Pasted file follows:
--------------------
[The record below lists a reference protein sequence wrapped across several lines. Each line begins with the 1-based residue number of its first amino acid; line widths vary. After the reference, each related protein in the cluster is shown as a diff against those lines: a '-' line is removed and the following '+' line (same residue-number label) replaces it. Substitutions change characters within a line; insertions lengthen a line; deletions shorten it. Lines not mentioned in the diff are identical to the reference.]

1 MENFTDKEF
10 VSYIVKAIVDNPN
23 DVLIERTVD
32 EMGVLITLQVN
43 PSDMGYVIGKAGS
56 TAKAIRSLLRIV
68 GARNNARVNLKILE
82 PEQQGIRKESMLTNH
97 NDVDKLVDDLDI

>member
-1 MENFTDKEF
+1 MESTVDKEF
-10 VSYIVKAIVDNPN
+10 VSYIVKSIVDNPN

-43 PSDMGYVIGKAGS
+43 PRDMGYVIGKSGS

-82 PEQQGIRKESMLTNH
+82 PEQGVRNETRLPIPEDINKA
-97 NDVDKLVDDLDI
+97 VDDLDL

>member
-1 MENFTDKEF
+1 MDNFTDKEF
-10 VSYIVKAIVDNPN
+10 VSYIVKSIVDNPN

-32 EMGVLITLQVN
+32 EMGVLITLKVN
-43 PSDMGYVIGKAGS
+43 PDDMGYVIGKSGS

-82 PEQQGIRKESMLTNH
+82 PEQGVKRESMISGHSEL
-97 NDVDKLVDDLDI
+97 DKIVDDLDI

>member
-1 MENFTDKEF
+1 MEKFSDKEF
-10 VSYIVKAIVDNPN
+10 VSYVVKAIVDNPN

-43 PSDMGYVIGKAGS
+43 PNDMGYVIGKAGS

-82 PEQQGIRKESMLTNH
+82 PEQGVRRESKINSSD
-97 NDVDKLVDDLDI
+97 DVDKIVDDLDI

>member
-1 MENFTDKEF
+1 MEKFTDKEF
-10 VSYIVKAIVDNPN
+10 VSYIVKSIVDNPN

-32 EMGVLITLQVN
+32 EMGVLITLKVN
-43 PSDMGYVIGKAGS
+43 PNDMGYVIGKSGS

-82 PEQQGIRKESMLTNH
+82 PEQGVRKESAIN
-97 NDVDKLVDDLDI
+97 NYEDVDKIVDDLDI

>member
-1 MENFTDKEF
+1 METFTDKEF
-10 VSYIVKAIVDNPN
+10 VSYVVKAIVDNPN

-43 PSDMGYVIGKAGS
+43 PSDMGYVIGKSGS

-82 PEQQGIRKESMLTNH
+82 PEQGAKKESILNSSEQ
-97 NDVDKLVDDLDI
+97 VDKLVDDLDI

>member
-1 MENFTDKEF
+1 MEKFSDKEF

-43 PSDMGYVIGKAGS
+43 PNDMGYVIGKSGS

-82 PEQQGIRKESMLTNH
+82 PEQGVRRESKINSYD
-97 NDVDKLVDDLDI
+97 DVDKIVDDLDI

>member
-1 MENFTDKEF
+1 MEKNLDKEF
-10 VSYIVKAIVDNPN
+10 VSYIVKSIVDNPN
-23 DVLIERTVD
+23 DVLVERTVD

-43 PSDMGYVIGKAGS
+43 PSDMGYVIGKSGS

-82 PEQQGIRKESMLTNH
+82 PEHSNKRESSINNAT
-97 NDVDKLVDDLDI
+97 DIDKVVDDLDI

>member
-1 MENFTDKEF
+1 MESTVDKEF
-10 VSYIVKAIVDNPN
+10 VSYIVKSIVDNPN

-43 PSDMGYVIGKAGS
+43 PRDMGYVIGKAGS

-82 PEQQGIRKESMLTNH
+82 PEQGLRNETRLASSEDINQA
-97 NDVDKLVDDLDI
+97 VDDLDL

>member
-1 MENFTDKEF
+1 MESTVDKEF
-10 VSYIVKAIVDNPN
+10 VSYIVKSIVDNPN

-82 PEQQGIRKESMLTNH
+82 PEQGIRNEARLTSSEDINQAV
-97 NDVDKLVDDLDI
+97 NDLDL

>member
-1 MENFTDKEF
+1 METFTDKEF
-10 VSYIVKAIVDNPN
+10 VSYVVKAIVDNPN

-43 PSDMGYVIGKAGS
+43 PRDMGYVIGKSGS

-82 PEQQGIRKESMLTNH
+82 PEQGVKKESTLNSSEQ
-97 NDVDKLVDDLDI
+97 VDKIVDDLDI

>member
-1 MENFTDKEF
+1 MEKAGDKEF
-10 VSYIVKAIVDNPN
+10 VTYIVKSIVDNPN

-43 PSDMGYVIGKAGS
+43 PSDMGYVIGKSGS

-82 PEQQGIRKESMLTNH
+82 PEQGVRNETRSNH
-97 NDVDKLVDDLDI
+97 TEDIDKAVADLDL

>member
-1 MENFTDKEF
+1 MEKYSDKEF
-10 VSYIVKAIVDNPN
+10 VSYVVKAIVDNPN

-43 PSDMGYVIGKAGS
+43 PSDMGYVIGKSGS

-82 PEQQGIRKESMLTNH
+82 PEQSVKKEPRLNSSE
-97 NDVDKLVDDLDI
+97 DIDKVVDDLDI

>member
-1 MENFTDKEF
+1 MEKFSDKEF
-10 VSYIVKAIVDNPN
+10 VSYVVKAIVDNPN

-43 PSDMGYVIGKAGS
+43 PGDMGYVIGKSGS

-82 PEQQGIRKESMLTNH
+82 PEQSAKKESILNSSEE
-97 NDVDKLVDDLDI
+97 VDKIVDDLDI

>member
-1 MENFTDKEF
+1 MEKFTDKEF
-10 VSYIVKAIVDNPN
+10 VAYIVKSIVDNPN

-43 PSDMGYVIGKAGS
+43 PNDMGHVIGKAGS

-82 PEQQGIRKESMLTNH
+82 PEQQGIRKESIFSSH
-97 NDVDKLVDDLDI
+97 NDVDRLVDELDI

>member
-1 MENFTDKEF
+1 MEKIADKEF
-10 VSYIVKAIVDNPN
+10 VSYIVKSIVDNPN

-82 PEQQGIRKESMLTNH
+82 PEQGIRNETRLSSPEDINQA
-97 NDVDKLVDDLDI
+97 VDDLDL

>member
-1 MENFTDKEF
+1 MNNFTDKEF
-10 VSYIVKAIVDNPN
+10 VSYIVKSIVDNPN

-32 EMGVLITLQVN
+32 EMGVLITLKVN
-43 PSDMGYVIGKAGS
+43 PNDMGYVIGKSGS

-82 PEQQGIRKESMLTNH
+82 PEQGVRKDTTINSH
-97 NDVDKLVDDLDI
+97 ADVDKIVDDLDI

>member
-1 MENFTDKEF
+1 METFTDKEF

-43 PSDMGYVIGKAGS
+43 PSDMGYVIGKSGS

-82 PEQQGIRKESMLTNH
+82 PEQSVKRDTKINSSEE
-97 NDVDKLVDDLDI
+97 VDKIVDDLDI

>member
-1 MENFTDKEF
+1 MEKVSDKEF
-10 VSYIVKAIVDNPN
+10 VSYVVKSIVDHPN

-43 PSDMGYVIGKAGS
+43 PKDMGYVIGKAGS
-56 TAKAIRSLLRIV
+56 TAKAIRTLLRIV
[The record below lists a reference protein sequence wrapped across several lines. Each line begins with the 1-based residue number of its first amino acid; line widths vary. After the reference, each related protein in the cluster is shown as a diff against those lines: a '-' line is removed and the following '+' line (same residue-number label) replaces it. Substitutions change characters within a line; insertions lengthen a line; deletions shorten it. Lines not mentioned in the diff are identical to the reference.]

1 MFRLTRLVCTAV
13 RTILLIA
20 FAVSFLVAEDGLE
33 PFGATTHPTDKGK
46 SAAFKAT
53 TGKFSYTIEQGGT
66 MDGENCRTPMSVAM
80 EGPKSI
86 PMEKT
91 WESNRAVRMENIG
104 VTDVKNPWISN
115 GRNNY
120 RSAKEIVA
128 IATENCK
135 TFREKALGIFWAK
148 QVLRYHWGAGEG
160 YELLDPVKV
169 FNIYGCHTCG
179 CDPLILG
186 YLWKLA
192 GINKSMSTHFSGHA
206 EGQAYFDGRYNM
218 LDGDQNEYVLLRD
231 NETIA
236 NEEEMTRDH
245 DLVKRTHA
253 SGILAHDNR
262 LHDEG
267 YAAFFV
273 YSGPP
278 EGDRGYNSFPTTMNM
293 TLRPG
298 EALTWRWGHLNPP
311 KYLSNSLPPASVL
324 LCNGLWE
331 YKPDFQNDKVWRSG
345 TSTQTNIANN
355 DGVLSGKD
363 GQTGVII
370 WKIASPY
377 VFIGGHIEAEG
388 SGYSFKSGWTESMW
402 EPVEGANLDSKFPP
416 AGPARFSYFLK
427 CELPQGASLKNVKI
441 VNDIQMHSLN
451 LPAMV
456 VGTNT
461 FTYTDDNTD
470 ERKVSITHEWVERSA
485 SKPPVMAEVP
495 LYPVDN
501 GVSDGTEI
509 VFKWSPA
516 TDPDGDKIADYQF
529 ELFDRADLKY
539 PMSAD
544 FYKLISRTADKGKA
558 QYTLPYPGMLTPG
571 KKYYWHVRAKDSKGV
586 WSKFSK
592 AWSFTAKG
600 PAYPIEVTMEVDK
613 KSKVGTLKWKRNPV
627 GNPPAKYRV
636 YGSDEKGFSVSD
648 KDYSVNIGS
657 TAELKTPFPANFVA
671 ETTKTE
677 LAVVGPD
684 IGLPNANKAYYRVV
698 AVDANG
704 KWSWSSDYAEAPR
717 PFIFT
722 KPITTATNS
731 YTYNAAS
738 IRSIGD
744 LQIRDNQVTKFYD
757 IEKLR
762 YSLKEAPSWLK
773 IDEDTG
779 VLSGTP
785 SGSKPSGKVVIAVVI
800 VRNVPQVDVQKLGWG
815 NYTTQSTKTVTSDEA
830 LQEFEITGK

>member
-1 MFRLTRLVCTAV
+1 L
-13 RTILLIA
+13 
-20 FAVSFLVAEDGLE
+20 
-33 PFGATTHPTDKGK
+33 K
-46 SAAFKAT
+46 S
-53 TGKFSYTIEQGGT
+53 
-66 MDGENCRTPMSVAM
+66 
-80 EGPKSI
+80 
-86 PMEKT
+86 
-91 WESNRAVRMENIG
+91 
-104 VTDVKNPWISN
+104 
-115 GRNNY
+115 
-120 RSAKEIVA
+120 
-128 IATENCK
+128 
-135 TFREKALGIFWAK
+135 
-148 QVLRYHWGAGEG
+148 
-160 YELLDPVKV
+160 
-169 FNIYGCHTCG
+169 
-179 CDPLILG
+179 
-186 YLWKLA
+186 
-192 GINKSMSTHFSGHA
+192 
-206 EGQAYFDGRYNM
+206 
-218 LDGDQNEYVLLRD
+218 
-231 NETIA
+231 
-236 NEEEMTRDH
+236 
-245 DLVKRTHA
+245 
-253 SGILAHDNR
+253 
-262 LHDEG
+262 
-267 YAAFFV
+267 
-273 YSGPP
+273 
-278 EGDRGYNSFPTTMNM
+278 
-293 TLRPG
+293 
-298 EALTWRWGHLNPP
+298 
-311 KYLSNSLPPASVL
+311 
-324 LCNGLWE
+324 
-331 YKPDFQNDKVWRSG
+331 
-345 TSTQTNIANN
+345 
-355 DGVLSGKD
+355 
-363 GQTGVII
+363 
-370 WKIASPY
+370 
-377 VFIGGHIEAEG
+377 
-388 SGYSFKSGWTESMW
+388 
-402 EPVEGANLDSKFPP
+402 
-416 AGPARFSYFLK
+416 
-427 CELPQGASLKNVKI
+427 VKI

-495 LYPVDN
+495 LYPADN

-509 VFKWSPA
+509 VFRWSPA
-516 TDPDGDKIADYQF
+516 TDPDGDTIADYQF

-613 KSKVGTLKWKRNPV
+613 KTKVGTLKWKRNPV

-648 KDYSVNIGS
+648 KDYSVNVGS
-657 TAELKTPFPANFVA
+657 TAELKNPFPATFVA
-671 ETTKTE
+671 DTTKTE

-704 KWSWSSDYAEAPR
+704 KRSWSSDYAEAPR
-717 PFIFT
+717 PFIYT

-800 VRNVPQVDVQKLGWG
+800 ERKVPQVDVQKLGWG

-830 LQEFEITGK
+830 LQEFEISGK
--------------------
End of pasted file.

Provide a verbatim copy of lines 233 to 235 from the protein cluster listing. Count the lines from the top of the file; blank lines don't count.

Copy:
245 DLVKRTHA
253 SGILAHDNR
262 LHDEG